Writing Your Family Legacy

Last week I had the pleasure of sitting in on a short workshop by Linda Weaver Clarke, who has written a series of books based on her family history. Melinda and the Wild West is the first to be released. Her idea of taking a true family story and embellishing it into a work of historical fiction is a fun idea for those who are infected with a creative writing bug. If you can catch one of Linda’s free workshops, she not only offers a flash-course in creative writing but has the short booklet Writing Your Family Legacy free with purchase of a Melinda book. I have just used my notes and the booklet to rake over the final editing of the Cherry Blossoms in Twilight second edition.

Being that I have a true autobiography written in my mother’s voice, I cannot embellish my story too much, however I was able to use Linda’s tips to create more interest by the careful choice of my words, particularly in the case of descriptions. I was also able to ask my mother some more pointed questions about how she felt in certain situations, which in turn provoked other interesting tidbits to come out.

For those interested in writing more in depth about their family stories, be sure to study up on writing techniques and read other memoirs to get a feel for how to go about writing yours. I will look forward to reading the exciting and romantic Melinda and the Wild West while paying attention to how Ms. Clarke crafted her story, especially since I am toying with the idea of writing an “autobiographical novel” of my own, weaving true characters and events with embellishments in the hopes of entertaining my own children and others.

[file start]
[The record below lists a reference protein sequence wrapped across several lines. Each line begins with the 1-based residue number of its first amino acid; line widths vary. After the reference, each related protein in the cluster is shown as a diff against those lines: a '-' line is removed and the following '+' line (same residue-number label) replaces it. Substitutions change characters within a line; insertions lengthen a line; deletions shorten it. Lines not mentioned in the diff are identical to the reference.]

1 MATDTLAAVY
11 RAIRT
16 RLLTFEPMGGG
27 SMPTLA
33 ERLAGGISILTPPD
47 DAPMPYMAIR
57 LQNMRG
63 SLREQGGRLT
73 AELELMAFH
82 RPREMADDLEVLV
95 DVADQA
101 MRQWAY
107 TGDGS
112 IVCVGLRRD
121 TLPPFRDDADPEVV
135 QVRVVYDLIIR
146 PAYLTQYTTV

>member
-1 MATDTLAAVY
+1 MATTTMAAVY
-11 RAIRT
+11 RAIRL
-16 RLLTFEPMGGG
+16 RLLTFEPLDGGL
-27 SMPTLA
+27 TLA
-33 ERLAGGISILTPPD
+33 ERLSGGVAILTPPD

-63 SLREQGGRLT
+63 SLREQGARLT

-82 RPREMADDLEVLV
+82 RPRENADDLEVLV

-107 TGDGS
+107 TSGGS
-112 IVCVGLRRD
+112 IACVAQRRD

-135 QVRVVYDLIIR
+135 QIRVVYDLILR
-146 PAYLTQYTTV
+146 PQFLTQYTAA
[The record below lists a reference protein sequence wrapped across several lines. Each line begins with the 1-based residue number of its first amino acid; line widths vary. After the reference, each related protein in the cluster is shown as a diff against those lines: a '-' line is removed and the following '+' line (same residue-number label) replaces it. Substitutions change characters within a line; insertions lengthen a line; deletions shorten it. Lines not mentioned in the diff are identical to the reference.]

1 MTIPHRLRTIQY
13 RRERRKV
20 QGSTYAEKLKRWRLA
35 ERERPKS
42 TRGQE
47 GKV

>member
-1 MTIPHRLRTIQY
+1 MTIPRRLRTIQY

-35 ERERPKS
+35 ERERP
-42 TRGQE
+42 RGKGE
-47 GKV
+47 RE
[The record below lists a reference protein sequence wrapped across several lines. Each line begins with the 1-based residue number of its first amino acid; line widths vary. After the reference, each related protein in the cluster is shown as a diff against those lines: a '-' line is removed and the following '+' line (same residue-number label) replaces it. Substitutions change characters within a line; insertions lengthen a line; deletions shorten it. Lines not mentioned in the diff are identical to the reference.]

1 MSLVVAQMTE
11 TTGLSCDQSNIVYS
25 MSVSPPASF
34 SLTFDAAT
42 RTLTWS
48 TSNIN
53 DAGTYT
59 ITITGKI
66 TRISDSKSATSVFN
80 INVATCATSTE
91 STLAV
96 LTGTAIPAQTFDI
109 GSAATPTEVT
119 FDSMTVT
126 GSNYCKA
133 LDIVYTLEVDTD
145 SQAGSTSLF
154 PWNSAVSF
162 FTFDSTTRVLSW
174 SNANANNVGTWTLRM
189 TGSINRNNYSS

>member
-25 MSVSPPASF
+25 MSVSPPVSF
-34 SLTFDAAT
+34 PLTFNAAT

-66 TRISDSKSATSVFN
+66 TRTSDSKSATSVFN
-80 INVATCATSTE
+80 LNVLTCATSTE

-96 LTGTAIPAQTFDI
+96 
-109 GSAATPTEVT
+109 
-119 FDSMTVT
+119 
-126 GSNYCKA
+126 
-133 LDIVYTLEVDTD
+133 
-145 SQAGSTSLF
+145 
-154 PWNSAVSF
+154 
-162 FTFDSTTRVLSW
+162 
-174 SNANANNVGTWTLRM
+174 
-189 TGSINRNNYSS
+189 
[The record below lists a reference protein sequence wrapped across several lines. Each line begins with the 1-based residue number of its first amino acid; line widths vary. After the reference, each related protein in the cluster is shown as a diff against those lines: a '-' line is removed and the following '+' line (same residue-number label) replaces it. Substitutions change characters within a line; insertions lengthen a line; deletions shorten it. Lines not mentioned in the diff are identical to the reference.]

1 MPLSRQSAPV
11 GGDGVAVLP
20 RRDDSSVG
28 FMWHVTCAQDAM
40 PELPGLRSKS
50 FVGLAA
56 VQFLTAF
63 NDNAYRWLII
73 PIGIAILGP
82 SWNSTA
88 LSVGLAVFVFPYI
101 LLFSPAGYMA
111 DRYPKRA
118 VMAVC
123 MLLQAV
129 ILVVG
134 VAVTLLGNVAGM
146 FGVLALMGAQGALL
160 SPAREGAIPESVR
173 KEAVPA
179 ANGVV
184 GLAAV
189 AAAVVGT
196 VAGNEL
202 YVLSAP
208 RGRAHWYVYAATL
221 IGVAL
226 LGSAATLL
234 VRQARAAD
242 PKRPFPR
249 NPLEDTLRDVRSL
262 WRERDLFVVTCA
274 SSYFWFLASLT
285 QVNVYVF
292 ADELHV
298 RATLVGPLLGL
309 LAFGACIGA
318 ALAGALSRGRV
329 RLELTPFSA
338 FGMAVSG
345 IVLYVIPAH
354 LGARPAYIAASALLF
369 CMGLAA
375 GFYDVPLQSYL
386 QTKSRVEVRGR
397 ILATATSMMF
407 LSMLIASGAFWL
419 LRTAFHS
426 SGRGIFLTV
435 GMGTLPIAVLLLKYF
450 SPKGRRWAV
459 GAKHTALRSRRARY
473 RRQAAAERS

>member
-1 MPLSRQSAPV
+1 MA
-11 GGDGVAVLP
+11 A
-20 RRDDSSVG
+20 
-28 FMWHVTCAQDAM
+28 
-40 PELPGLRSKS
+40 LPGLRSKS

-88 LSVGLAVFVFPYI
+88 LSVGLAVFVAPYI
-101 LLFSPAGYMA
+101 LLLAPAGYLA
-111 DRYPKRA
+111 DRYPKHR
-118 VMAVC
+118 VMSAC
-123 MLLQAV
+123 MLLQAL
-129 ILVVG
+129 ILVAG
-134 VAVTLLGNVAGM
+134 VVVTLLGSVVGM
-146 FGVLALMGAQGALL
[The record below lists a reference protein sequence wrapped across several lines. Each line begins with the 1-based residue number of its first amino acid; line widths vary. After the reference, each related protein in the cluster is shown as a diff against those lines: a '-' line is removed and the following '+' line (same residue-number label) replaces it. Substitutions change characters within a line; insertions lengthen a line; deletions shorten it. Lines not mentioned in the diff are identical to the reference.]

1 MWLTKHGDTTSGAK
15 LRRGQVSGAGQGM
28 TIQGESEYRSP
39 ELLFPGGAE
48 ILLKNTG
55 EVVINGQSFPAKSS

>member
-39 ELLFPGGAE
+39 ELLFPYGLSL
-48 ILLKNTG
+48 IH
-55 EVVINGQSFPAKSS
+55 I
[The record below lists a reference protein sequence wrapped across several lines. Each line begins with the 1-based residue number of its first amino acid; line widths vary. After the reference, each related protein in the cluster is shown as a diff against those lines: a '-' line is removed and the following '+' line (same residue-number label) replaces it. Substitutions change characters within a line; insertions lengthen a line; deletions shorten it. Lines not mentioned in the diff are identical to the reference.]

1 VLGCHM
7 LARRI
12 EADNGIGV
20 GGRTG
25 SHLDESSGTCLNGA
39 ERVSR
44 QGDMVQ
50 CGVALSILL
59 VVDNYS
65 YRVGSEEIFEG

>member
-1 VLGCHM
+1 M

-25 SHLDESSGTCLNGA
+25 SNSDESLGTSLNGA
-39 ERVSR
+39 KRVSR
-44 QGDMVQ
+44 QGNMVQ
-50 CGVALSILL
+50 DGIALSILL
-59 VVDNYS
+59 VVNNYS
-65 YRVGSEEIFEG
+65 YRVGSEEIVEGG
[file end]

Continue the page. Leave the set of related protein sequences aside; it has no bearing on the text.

See http://www.lindaweaverclarke.com/ for more about Linda and to see sample short stories.


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About moonbridgebooks

Co-author of Cherry Blossoms in Twilight, a WWII Japan memoir of her mother's childhood; Co-author/Editor of Battlefield Doc, a medic's memoir of combat duty during the Korean War; life writing enthusiast; loves history and culture (especially Japan), and cats
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